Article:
A PYMNTS Company

EU Court Adviser Says German Watchdog Can Probe Meta’s Data Violations

 |  September 20, 2022

In the latest blow to Facebook’s parent company Meta, an adviser to the European Union’s top court said Tuesday national competition regulators can investigate data protection complaints. 

Advocate General Athanasios Rantos wrote in a nonbinding opinion for the European Court of Justice that the German Federal Cartel Office, or the Bundeskartellamt, can asses whether the social media monolith complied with EU data privacy regulations. 

“The compliance or non-compliance of that conduct with the provisions of the GDPR [General Data Protection Regulation] … may be a vital clue as to whether that conduct entails resorting to methods prevailing under merit-based competition,” the Greek judge wrote. The 2018 law governs data protection and privacy in the EU. 

The case was referred to the Court of Justice by the Higher Regional Court in Düsseldorf after Meta appealed a 2019 order from the FCO to stop bundling information from its suite of apps, including Facebook, Instagram and WhatsApp, to sell to advertisers.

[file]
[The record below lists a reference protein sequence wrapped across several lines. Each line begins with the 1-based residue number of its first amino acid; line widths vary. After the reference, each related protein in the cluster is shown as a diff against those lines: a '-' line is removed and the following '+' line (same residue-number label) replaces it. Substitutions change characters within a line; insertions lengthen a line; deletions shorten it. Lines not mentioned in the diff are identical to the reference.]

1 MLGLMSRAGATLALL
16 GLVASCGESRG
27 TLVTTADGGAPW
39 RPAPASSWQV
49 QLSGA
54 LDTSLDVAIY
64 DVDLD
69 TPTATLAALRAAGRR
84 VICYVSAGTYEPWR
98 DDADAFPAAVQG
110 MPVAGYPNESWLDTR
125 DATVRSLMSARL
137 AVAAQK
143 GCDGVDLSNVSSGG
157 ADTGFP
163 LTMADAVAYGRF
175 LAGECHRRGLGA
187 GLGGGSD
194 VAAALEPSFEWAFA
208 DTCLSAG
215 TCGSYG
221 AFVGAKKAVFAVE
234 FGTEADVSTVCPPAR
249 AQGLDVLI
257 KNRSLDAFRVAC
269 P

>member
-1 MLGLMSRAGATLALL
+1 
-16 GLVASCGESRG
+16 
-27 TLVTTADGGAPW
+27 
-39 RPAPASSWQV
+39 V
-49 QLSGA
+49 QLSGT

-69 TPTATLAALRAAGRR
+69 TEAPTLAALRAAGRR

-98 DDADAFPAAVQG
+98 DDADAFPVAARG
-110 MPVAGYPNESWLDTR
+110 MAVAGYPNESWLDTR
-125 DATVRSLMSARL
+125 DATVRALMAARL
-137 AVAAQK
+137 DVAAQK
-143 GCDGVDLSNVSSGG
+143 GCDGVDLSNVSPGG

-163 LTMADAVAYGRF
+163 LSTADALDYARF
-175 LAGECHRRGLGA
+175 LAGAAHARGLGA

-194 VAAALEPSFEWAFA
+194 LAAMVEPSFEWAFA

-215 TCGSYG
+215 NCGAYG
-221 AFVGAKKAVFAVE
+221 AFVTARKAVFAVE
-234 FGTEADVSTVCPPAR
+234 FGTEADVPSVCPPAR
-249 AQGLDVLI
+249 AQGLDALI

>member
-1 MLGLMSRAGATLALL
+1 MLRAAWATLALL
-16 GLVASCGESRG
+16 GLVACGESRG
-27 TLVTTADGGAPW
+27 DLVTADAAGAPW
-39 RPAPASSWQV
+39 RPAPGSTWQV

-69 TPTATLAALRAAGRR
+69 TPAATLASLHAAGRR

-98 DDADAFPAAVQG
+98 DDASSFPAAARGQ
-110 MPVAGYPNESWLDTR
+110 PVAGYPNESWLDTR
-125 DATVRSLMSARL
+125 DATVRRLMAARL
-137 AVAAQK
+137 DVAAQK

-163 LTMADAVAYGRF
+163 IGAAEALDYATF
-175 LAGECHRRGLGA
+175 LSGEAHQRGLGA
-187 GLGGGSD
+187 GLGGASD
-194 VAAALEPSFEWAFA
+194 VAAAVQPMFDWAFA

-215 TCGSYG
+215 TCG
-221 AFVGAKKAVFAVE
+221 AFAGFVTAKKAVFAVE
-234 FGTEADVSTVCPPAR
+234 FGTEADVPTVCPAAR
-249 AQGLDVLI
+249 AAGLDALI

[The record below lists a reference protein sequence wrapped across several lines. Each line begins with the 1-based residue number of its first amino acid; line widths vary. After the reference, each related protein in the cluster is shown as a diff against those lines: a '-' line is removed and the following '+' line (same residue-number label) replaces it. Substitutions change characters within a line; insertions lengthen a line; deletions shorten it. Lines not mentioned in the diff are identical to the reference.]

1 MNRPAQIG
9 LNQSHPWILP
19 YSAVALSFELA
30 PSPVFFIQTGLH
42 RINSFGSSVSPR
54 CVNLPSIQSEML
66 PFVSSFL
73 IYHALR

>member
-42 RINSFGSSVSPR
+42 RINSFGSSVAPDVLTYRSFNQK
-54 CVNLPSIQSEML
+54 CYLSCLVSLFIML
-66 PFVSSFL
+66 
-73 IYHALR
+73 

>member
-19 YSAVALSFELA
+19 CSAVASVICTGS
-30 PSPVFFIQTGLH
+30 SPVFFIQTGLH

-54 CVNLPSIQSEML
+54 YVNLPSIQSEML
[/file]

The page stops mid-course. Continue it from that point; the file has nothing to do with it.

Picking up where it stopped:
“Access to data is a key competitive parameter not only in the advertising market, but also in the social network market. Facebook’s access to a significantly larger database further strengthens the already pronounced lock-in effects,” the agency said in a statement at the time.  

During hearings before the EU high court in the spring, Meta lawyers argued the FCO had overstepped its authority. 

“The Bundeskartellamt has openly undermined the substantive and procedural requirements of the GDPR legislation,” Meta’s lawyer Hans-Georg Kamann told the Luxembourg-based court. The company argued the FCO hadn’t properly consulted national data privacy authorities before moving forward with its investigation. 

Want more news? Subscribe to CPI’s free daily newsletter for more headlines and updates on antitrust developments around the world.